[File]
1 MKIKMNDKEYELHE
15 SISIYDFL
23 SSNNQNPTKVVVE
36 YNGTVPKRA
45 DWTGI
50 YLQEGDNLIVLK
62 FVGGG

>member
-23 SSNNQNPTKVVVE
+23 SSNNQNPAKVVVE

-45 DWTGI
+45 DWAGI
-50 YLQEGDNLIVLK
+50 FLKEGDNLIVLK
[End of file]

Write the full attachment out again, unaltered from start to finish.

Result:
1 MKIKMNDKEYELHE
15 SISIYDFL
23 SSNNQNPTKVVVE
36 YNGTVPKRA
45 DWTGI
50 YLQEGDNLIVLK
62 FVGGG

>member
-23 SSNNQNPTKVVVE
+23 SSNNQNPAKVVVE

-45 DWTGI
+45 DWAGI
-50 YLQEGDNLIVLK
+50 FLKEGDNLIVLK